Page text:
Tuesday, September 14, 2010

Intel Dividend Stock Investment Thesis

Company Overview

Intel (NASDAQ: INTC) is the world’s leading manufacturer of semi-conductor technology.  The company was first incorporated in 1968 in California, USA.  They design and manufacture computing and communications components, such as microprocessors, chipsets, motherboards, and wireless and wired connectivity products, as well as platforms that incorporate these components.  They also produce flash memory, network processors, and software and healthcare products.

75% of yearly income comes from their PC client group, which is the intel chips inside your computer.  The other 25% is split among their other businesses.  Intel currently has about 80,000 worldwide employees, with 55% of those within the USA.  

Intel is not a processor manufacturer, Intel is the processor manufacturer.  As far as my (*average) knowledge of the world of computing, the only formidable challenger has been AMD.  But even they lag behind.  Almost every pc you find boasts of it’s intel processor.  Not to mention the increasing positions to be found in mobil computing in cell phones, notebooks, and tablets. 

Financial Analysis


The company has paid a dividend every year since 1993, but has only increased their dividend consistently for the past 6 (the dividend was stuck at 0.08 a share from 2001-2003).  As such, it is neither a dividend achiever nor aristocrat, but hey, we all got start somewhere. 

The fact the company began paying a dividend shows that management believes the company is mature, has a strong moat against compeition, and has a stable enough cash flow year over year to continually increase it’s payout to shareholders. 

At the current price of 17.97 it yields 3.12%

10 year                                                           
5 year1
1 year

Growth has slowed considerably in the past year.  This has been pretty common among dividend paying    companies (except for superstars like Coca Cola and JNJ)

Payout ratio has averaged 33% since 2000, but crept up to 60% then 73% in the past 2 years.

Cash Payout Ratio averaged 28% since 2000, and was 48% in 2009.

In conclusion at the current price the yield is above my 3% entry criteria.  Growth has slowed considerably, but that is not uncommon right now.  Cash flow has always been sufficient to cover.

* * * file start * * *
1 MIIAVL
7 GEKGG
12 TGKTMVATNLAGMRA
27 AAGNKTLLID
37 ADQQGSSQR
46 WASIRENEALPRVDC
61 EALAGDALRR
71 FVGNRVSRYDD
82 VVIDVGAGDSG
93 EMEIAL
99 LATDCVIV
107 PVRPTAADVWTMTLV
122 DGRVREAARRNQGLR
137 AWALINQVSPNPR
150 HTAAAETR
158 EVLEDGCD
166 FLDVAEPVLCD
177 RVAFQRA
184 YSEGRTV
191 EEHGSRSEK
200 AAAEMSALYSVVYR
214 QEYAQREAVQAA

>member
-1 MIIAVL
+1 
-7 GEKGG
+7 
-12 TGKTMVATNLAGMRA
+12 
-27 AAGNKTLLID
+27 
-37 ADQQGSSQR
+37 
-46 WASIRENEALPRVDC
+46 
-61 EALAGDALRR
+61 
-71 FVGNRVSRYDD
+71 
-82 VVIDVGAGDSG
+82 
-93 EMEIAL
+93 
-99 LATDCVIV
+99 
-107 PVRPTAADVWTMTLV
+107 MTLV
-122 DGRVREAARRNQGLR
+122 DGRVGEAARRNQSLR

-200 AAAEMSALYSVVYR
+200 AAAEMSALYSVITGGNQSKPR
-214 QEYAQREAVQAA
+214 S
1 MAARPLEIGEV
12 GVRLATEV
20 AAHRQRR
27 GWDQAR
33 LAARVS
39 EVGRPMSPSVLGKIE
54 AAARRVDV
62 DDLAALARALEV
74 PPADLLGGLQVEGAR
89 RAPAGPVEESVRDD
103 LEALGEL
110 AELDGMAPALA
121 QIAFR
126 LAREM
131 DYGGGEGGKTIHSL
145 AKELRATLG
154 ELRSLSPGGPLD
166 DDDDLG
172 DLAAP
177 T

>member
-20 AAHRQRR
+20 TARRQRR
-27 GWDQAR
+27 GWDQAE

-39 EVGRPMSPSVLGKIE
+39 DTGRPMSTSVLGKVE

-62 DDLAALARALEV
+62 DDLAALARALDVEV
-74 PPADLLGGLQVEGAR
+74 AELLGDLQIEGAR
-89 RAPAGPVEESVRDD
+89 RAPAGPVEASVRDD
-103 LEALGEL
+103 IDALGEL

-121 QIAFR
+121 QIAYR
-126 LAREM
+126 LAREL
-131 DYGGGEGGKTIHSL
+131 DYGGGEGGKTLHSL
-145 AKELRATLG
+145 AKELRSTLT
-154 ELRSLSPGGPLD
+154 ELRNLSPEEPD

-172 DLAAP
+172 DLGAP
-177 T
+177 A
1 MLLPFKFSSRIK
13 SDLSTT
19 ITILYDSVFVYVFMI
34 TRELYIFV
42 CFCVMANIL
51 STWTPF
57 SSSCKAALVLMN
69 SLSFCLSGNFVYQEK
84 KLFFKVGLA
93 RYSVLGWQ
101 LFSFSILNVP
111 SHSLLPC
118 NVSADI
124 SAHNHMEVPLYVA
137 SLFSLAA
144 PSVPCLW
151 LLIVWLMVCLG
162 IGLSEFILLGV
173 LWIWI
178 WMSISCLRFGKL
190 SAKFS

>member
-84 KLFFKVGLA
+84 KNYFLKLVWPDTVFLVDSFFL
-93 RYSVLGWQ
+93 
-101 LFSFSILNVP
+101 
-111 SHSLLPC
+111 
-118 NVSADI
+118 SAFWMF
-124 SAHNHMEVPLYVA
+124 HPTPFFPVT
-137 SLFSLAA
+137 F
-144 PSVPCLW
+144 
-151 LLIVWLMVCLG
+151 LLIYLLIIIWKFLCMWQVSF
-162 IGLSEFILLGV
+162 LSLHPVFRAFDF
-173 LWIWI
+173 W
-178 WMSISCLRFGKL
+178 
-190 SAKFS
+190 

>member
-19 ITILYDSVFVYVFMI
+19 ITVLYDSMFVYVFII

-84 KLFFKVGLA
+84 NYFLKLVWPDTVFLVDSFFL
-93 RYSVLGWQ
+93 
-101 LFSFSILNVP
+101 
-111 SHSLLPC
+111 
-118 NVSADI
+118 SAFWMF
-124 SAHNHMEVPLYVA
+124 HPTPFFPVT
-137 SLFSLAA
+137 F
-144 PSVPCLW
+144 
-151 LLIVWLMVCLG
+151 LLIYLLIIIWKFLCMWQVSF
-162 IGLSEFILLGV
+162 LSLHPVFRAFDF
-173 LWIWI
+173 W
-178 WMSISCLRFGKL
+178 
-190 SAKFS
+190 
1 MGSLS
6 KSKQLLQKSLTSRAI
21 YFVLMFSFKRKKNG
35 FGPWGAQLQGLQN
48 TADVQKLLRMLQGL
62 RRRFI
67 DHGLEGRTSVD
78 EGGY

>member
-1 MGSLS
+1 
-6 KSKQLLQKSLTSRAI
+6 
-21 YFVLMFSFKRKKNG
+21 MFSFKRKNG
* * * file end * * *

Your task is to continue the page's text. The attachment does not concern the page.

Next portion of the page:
Income Statement

Revenue has been pretty dead for the past decade. 

10 year

5 year

1 year

EPS has also seen declining numbers

Intel has bought back shares at about 5% annually, though this has also slowed in past year.

Earnings have been sluggish in the past decade.  However, Intel has averaged a gross profit margin of 55% since 2000.

Balance Sheet

The balance sheet is very clean, and intel carries very little debt. 

Current Ratio has stayed above 2 since 2000

Total Debt to Capital Employed is 5%

Total Debt to Equity is also 5%

Cash Return on Total Capital has averaged 16% in the past 10 years

Cash Flow

Free cash flow has been positive for the past 10 ears.

Cash flow per Diluted Share Growth

10 year
5 year
1 year

Cash Payout Ratio has averaged 28% for 10 years, and was 48% in 2009

Stock Price

Current Price
Est Forward P/E
Div Yield
Int. Value
Next Year Int. Value

The intrinsic value is based off the 10 year treasury rate, as well as the dividend income from 1 share.

AT 17.97 the stock is trading above it’s 5 year average high yield of 2.8%, and below it’s 10 year average low p/e of 26 


I am not quite ready to buy into Intel yet.  I think their business has a good future, and they have a very strong brand and competitive moat.  Their worldwide operations insure they will have opportunity in the explosive growth emerging markets will provide. 

Their income statement has not been great, but it has been a very tough decade.  They carry very low levels of debt, so they can weather depressed economic conditions. 

Cash flow is strong and has stayed both positive and enough to cover increasing dividend payments. 

My few reservations are
            1.  6 years of dividend increases is not very impressive, considering some other company records out there.  I would like to make sure Intel management is really focused on providing increasing dividends to shareholders before I dive in. 
            2.  The p/e is out of my buy range.
            3.  The intrinsic value is not as high as I would like it to be, especially without the confidence of 25+ years of dividend increases to show increasing dividends is a priority.
            4.  Even Intel admits that they must constantly innovate.  They say many of their products have life-spans of 1 year or less.  Now whether this is good or bad is debatable.  Bad:  they must spend large amounts of money on R&D to stay ahead Good: It would be hard for another company to innovate so quickly, and manufacture new products on such a scale as to enter the marketplace as a major player. 

I will not buy in just yet, but I will watch this stock.  If the company stays in low debt, with strong cash flow, and continues increasing dividends at a good rate, I will initiate a position.  

1 comment:

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